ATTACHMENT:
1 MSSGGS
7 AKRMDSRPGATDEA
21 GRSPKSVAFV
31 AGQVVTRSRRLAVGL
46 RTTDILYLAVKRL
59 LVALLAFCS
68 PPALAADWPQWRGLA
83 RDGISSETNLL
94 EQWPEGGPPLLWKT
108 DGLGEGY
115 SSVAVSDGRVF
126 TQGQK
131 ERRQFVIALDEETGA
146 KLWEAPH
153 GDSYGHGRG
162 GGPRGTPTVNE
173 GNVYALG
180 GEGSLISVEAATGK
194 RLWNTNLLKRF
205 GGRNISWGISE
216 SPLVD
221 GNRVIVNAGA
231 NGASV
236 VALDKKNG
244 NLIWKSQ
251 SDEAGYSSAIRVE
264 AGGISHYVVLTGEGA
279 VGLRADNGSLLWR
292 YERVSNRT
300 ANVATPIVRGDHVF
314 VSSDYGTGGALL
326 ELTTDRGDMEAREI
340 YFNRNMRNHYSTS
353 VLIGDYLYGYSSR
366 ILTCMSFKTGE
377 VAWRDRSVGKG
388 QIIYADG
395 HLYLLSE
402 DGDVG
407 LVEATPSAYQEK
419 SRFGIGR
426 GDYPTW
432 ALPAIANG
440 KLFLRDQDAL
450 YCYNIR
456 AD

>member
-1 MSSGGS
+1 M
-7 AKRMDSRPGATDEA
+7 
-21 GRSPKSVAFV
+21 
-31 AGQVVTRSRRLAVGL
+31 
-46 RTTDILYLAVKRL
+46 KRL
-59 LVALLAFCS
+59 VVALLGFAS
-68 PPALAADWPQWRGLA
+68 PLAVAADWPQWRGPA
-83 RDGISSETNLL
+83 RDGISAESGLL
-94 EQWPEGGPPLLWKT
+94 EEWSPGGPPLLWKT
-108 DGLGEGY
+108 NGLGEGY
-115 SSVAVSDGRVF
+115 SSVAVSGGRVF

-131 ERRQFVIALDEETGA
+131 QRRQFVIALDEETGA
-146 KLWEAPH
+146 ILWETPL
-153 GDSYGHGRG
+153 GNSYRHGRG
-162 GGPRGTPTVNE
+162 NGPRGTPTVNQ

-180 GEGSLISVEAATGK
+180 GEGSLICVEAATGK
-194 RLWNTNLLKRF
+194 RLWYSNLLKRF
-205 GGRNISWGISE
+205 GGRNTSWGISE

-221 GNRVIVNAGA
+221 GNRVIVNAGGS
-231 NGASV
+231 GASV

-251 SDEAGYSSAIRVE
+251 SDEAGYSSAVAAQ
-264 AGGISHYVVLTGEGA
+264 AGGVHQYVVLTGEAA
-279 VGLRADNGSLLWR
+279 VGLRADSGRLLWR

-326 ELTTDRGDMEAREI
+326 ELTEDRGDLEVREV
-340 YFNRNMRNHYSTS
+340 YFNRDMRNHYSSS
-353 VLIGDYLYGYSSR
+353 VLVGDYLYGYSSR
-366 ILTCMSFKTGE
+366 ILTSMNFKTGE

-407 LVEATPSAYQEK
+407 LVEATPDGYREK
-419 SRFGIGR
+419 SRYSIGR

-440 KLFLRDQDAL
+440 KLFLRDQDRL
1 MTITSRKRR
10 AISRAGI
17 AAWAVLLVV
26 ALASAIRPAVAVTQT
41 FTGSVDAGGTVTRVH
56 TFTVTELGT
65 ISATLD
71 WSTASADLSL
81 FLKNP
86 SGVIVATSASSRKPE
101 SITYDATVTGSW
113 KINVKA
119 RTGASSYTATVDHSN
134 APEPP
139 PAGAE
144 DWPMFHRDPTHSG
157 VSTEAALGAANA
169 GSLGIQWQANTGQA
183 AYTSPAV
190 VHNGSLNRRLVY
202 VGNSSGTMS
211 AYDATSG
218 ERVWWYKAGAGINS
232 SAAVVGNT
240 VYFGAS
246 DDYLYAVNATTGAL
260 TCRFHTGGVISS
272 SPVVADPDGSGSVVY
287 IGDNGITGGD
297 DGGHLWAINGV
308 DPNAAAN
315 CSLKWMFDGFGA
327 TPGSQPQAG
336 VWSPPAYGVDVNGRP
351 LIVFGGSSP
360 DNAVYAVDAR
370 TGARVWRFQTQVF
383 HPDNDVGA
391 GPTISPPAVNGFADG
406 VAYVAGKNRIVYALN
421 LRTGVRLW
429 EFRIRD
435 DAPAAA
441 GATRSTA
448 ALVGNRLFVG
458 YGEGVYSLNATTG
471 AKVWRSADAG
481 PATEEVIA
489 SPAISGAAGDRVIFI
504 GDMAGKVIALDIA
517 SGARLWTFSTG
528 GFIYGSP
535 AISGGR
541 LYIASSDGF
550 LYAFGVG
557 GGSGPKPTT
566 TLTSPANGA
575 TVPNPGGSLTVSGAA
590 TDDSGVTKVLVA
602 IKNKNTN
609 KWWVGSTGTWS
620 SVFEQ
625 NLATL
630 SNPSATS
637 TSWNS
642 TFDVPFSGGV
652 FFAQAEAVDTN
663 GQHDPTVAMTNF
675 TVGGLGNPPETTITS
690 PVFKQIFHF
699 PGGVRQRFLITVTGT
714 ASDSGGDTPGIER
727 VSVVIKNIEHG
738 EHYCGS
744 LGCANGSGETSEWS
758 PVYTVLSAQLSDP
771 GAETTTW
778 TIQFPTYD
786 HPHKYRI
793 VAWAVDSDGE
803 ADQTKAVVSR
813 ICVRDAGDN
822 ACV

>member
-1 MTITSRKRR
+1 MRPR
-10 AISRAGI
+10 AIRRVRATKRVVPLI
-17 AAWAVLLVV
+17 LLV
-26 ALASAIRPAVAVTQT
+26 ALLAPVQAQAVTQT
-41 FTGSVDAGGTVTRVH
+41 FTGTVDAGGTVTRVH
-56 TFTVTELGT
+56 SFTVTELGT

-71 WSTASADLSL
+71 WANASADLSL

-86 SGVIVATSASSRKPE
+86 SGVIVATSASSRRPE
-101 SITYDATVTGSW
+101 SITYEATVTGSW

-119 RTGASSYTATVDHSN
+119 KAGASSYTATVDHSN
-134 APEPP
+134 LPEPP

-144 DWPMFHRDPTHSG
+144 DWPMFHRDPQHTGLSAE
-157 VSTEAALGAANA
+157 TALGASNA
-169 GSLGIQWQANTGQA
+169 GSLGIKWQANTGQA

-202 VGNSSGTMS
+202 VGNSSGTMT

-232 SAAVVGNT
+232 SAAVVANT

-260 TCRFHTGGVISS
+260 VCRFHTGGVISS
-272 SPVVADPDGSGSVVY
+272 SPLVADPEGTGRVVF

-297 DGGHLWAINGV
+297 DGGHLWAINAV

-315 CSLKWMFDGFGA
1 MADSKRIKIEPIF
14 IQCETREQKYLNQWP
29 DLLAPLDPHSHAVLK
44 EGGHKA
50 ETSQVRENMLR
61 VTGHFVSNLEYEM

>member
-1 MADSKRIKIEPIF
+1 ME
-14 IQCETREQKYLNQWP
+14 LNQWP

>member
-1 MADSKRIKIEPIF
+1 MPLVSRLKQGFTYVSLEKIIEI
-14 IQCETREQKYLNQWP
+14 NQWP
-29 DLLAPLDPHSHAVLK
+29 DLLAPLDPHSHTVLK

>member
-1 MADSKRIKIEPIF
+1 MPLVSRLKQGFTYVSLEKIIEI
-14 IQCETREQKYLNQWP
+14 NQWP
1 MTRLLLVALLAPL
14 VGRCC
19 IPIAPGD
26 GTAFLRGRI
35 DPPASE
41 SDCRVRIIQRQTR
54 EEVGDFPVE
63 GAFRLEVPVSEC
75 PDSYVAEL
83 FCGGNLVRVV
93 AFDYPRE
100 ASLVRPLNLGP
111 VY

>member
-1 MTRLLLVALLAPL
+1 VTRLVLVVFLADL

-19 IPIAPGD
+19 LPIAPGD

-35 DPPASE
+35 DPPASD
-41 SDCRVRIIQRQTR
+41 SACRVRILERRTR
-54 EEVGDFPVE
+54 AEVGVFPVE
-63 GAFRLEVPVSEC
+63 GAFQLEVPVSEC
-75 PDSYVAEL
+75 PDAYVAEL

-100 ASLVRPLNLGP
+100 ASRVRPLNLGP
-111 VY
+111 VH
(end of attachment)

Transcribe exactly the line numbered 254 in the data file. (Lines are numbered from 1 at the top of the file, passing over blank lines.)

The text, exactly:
1 MTRLLLVALLAPL